Iran: Mass Executions of Ahwazi Prisoners an outrage
By Ali Badri, Ahwazi activist, based in Canada
Iran has once again used mass execution as retaliation against innocent Ahwazi Arabs who have refused to give in to the chauvinist state's relentless oppression. Iran has continually engaged in brutal tactics in their dealings with Ahwazis so as to remind all dissenters that the price of resistance is death. The Islamic Republic is not solely responsible for this violent policy; the entire Iranian state – from Shah Reza Pahlavi to the Iranian opposition – is complicit, if not openly supportive, of these types of heinous crimes against Ahwazis.
Today Iran executed 22 Ahwazi activists, including the founder of the Shams al-Janoub Cultural Foundation, to continue waging its state-wide war against all symbols of Ahwazi Arab culture. Muhammad Moemeni Timas Silawi, a prominent Ahwazi Arab and founder of the cultural foundation, was executed, along with his son Nasar, in retaliation for his persistent activism.
Iran had closed the Shams al-Janoub Cultural Foundation in 2005 after arresting its members, including Silawi, and keeping them all in solitary confinement for nine months. Silawi and his son were released at the time, but both continued to be arrested several times throughout the years. On September 28, 2018, Silawi went to inquire about the fate of his son Nasar, who had been detained in retaliatory arrests following the podium attack in Ahwaz. Silawi was subsequently arrested for the final time on this date.
22 detained activists were hung today as a brutal act of retaliation by the Iranian State to show their zero-tolerance policy for any dissent or Arab cultural pride.
Since 2005, when a popular uprising broke out in Ahwaz following the leaking of a regime document revealing details of another regime plan for massive demographic change in the region, the Iranian regime has intensified its already brutal campaign of oppression against Ahwazi dissidents, arresting, torturing and routinely executing human rights campaigners and activists on the flimsiest of pretexts and savagely repressing public protests. As in the 1980s, forced confessions extracted using torture are the norm, being presented as ‘evidence’ at kangaroo trials in the regime’s ‘revolutionary courts’ with these farcical legal proceedings often taking no more than a few minutes; the accused have no access to defense lawyers or any chance to challenge the invariably fabricated charges, which include such specious accusations as “enmity to God.” Although these ludicrous Kafkaesque trials have been repeatedly condemned by human rights organizations worldwide, the regime continues to claim that they represent legitimate legal proceedings. The lack of any evidence against the accused is viewed as a minor triviality by the regime, for which forced confessions extracted under torture are adequate justification for draconian punishments including decades-long prison sentences or execution.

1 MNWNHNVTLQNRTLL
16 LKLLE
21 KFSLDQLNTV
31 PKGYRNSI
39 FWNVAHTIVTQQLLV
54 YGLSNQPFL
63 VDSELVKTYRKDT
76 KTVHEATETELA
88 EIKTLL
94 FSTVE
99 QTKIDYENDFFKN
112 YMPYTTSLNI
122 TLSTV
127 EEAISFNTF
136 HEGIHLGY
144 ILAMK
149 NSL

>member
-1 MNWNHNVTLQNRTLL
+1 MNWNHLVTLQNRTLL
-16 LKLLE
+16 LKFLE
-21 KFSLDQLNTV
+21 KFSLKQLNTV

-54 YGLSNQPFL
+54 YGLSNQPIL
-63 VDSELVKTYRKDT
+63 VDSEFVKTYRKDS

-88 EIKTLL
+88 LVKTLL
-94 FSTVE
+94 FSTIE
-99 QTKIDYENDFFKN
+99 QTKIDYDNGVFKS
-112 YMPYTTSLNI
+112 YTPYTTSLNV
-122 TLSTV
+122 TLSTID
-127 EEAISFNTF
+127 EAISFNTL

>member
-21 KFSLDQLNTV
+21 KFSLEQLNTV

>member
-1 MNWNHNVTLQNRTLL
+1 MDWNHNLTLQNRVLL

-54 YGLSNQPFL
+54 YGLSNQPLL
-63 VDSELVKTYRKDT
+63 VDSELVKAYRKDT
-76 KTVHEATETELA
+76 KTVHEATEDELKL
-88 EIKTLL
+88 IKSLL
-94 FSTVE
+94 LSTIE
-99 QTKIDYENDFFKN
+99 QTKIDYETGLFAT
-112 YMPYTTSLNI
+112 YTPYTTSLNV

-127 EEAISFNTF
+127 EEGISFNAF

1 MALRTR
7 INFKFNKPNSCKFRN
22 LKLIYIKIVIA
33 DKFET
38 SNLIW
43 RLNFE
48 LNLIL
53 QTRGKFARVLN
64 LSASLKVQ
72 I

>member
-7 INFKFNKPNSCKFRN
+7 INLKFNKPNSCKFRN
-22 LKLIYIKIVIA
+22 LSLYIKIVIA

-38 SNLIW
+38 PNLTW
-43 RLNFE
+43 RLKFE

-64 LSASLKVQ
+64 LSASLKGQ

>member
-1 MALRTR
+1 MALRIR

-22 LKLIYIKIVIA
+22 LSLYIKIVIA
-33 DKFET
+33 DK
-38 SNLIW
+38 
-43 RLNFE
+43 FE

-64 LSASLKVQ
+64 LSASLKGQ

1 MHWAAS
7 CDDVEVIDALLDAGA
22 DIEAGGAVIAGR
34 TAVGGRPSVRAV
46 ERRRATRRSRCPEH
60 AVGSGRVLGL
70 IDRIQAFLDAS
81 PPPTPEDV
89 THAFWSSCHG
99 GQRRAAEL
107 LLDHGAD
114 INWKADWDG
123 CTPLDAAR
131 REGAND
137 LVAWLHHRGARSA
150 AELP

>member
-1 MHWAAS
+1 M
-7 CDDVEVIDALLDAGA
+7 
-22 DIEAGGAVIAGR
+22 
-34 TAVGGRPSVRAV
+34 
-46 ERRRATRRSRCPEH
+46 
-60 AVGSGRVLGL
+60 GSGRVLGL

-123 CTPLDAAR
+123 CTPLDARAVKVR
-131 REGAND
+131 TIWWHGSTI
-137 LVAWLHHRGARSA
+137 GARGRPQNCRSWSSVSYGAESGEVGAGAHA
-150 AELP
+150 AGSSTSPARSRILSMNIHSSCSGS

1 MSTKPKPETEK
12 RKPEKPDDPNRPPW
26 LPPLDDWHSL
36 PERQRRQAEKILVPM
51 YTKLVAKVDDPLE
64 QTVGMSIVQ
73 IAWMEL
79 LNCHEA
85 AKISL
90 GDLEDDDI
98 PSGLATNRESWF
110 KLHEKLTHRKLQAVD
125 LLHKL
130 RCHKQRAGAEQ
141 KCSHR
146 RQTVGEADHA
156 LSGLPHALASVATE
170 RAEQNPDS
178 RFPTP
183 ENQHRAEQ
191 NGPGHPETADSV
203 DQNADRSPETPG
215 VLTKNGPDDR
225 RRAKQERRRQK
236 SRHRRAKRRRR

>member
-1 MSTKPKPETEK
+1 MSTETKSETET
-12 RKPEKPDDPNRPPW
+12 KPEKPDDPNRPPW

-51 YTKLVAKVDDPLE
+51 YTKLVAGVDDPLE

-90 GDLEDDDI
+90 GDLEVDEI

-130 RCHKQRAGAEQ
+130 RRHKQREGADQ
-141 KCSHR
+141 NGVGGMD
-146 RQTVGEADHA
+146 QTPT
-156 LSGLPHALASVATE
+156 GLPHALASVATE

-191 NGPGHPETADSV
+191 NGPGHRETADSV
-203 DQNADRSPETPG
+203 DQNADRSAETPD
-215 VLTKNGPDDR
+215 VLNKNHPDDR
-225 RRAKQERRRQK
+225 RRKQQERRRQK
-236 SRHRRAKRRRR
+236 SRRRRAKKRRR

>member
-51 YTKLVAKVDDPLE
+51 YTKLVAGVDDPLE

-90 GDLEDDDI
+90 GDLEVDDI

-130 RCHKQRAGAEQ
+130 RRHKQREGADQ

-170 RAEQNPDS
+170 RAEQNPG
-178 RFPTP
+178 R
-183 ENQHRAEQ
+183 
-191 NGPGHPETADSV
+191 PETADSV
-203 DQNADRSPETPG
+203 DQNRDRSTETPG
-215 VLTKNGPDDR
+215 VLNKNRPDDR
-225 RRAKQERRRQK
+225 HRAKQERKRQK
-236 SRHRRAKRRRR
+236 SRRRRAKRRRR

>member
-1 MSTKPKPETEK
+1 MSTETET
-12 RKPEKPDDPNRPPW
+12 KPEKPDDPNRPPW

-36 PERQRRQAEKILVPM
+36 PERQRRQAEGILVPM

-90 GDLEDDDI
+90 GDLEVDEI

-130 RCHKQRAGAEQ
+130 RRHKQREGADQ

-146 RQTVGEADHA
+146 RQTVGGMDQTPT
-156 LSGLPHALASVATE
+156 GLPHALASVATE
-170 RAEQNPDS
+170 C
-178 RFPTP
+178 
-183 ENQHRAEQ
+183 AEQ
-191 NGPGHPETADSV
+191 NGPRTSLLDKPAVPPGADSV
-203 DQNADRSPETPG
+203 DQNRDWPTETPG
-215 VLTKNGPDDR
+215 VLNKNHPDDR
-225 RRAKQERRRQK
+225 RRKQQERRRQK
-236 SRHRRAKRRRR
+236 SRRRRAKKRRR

There is ample evidence that the trials of those Ahwazi activists sentenced to decades in prison or to death on false charges fail to meet even the minimum international standards for fair trials, including the use of such “confessions” obtained under torture or other ill-treatment.
Some regime-run television stations like Press TV broadcast the grotesque ‘confessions’ of Ahwazi detainees obviously obtained under duress even before the beginning of their trials, with the prisoners often seen with heavy bruising from beatings and clearly reciting their ‘confessions’ by rote with regime personnel standing over them or just off-camera. Even though this flagrantly disregards the basic right of all defendants to be considered innocent until proven guilty, such forced confessions are viewed as a useful tool by the regime to help influence public opinion, promoting the favourite regime narrative in which the state is valiantly protecting the Iranian populace from the supposed threat of “Arab criminality."
For one example of the relentless brutal persecution of Ahwazis, since 2016 the regime in Tehran has sentenced dozens of Ahwazi dissidents, political activists and human rights campaigners from the regional city of Hamidiyeh to death, often accusing them of involvement in extremist or militant activities, secessionism, ‘enmity to God’ or being a threat to national security; all these are favorite charges for the regime requiring no evidence but a ‘confession’ from the accused, which is generally easily obtained via torture.